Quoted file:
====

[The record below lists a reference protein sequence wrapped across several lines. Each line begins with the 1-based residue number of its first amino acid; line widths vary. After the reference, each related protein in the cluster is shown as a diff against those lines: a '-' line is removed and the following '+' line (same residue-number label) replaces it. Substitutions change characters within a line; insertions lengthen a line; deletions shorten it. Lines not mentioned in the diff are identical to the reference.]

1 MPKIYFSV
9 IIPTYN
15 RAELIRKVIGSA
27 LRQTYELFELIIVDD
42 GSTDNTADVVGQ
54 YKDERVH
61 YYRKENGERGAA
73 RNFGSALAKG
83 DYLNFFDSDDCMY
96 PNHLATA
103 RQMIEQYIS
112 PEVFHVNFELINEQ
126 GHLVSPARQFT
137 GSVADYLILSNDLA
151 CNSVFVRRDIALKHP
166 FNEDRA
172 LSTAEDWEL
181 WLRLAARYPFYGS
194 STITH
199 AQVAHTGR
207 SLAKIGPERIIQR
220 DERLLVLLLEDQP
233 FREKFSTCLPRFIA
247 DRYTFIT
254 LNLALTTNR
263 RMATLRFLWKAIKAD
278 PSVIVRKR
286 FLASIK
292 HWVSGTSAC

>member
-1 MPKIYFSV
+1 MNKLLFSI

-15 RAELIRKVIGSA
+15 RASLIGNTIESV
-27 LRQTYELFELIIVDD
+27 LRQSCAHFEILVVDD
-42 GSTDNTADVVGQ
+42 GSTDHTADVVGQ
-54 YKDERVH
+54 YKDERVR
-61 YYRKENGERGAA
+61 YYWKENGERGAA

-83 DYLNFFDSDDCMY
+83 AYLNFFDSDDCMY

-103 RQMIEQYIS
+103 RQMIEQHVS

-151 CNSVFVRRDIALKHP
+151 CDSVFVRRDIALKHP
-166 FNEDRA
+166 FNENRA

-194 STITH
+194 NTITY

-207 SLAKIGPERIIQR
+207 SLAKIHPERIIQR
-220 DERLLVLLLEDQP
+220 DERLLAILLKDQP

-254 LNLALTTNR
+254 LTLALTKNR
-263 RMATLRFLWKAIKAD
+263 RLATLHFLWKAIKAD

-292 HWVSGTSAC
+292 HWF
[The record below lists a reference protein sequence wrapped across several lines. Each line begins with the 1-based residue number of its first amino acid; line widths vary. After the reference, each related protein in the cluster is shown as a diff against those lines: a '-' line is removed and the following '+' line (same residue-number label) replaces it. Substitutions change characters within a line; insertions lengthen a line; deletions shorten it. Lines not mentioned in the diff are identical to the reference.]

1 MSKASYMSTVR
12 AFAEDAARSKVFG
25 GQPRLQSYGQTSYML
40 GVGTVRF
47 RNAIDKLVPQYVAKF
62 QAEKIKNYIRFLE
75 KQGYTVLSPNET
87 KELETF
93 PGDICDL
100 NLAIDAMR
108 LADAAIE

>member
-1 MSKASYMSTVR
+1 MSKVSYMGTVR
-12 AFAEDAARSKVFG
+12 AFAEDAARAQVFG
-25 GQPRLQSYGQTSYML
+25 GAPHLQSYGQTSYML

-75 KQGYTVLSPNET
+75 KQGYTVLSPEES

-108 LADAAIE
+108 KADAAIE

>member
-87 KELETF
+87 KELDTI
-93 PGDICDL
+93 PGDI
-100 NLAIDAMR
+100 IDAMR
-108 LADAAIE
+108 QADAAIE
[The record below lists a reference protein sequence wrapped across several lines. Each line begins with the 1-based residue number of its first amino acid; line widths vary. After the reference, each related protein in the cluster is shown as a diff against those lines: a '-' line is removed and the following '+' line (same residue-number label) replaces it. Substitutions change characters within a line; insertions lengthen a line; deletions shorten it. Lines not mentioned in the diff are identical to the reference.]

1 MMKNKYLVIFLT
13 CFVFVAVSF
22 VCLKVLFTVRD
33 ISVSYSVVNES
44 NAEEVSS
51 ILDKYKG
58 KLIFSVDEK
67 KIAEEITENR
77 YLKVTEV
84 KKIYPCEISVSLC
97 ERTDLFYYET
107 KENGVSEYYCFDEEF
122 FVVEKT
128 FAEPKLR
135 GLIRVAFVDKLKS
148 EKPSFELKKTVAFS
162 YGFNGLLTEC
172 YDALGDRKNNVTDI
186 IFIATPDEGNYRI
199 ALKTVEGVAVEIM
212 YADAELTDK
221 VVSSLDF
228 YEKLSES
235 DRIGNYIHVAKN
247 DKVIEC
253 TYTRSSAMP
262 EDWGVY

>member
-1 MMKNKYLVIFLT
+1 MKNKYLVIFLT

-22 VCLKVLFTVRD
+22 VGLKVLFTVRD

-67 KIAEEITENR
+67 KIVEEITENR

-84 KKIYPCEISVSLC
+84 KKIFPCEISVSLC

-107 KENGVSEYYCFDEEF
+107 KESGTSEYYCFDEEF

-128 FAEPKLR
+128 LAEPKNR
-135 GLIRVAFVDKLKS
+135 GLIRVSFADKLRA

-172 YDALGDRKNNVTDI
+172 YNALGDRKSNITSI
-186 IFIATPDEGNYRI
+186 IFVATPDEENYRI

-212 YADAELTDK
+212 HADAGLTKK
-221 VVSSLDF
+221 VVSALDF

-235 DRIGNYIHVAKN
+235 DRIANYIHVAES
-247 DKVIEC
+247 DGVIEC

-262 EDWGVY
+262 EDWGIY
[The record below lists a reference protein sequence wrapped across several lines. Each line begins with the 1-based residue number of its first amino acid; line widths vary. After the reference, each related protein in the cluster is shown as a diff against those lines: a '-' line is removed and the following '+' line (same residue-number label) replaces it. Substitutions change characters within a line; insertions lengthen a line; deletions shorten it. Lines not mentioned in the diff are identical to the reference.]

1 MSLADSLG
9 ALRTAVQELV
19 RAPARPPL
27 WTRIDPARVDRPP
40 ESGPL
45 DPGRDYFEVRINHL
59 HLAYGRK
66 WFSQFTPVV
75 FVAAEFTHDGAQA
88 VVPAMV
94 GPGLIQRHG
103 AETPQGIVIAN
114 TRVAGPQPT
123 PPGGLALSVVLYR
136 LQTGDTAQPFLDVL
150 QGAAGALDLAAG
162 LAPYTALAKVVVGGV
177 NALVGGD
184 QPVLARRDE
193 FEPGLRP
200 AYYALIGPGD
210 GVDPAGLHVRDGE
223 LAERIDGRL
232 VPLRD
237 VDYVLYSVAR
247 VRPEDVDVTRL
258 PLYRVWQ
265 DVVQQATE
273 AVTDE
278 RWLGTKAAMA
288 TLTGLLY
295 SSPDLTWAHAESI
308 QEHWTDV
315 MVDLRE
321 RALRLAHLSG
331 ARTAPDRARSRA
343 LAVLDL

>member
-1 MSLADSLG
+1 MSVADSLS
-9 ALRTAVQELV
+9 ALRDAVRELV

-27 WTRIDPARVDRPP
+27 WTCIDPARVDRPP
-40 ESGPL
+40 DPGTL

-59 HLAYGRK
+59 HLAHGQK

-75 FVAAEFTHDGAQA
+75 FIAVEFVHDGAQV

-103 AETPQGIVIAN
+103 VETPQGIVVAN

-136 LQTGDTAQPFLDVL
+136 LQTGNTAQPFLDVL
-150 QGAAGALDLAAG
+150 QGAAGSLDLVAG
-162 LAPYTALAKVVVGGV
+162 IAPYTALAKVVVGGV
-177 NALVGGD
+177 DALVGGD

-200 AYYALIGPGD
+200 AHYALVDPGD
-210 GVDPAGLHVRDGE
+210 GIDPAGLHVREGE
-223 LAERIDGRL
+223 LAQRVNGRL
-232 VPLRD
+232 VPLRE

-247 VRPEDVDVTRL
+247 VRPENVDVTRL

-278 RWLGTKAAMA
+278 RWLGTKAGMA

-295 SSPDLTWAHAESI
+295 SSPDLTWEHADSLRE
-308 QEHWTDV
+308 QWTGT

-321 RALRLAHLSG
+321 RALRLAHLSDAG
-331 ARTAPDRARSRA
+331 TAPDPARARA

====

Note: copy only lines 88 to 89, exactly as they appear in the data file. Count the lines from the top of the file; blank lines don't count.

-87 KELETF
+87 KELDTI